A two page letter (5" x 8.25") written from "Camp near Falmouth, Va., June 11, 1863" contains news of an officer's being killed while with his detachment as they crossed the Rappahannock River at Fredericksburg on June 5, 1863: "...I suppose you see by the papers that Capt. [Charles E.] Cross was killed and were anxious to hear from me...only one man was killed besides Capt. Cross. All the wounded will live...there was a piece in yesterdays N. Y. Herald that I have copied to send to you. I have seen several pieces...about him. Monday night I was across the river nearly all night, laying out rifle pits. I was beyond the picket reserve. We lay out a long line of rifle pits is this shape. [Drawing of rifle pits appear her at the bottom margin of the front page]...Gen. Hooker has stopped all furloughs now, but they may be given again..." Bottomly encloses a handwritten copy of the article on Cross referenced in the letter; in part: "...The death of Capt. Cross of the Engineer Corps occasions much sadness. He was an accomplished soldier and a most estimable man...an officer of high position assert...that among the long list of major generals...there could not be found a man more thoroughly drilled in military science than Capt. Cross. The scene as his men gathered around him after he fell was very affectionate. Each one as he passed by stooped and kissed the cold pal forehead...and there were very few among those veterans whose cheeks were not stained with tears."

    The last letter in the group is a two page letter (6.5" x 10.25") with great description of the army corp's badges and headquarter flags. In part: "[Kellys Ford, Va., Nov. 10, 1863]...I am again on the Rappahannock and have bridged it for the fifth time in spite of the rebs. We were in our camp at Catlett's station three days after I wrote...we marched as fast as we could. Had eight days rations and it was a hard march...one o'clock when we came in sight of the river and we stacked arms and laid behind a hill so the rebs would not see us. Laid there two or three hours waiting for the infantry to come up...while we were behind the hill we heard artillery firing and supposed it was our batteries shelling the rebs...as we went down to the river we met two or three hundred prisoners and then we knew our men were acrost...the prisoners belonged to the 2nd N. Carolina. We soon had the bridge over and the third corps went over that night...the next morning the 2nd, 1st and 5th. The 6 crossed at Rappahannock Station...our cavalry had crossed the Rapidann. Do you understand the different corps marks? Each man wears his mark on his cap, sewed to the top...for the 1st div. the color is red. The 2nd white, 3d blue. There is always a flag at the head of each div. That tells what corps and which division is coming and there is brigade flag that tell by the color the brigade. These flags are three cornered. There is any quantity of flags. Gen. Head Qtrs flags is this [Draws a headquarters flag here.] letter G in the middle. I'll send you the corps marks. The 5 is more like this [Draws a fifth corps badge here.] The sixth corps mark look the purist I think. Gen. Hooker first ordered the marks..." Bottomly encloses a clipping with period markings of the various corps badges related to the Army of the Potomac. The original stamped transmittal cover is included.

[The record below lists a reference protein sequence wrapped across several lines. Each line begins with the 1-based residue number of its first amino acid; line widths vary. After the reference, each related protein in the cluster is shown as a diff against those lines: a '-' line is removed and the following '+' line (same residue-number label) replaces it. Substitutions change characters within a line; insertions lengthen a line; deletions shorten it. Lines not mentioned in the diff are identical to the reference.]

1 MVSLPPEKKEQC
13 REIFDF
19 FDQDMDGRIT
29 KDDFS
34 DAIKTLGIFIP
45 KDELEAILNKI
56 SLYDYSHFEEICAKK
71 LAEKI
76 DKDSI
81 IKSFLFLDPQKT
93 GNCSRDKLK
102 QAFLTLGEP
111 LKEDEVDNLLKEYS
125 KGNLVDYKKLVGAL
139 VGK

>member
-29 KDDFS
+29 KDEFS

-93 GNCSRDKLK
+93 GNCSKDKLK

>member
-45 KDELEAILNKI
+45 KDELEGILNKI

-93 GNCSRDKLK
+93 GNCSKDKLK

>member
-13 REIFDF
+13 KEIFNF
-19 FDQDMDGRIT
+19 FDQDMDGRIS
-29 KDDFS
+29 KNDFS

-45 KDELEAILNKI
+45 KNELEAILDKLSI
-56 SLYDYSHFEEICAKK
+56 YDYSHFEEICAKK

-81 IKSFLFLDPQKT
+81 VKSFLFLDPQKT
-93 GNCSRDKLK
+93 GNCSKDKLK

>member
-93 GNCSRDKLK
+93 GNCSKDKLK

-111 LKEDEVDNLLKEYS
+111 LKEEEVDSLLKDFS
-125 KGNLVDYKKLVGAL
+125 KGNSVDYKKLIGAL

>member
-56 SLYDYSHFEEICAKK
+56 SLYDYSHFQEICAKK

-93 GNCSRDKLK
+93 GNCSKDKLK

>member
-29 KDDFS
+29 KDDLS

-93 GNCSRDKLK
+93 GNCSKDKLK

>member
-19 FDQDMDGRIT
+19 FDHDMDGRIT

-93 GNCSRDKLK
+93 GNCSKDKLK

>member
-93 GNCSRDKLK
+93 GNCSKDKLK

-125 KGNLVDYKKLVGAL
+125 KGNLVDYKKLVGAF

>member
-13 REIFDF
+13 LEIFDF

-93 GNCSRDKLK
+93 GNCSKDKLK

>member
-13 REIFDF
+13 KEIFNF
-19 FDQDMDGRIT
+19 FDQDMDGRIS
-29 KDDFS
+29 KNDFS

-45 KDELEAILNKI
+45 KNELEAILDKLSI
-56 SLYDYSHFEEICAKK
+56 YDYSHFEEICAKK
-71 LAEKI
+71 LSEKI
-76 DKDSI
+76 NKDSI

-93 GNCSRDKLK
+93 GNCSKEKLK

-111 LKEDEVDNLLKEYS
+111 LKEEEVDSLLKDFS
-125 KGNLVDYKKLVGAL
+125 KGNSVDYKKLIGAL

Condition: Overall very good with some staining along left margin of March 6, 1863 letter and enclosure. November 10, 1863 letter is written on a page removed from a ledger, uneven margin at left and bottom, and few light stains and foxing.


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    April, 2016
    5th Tuesday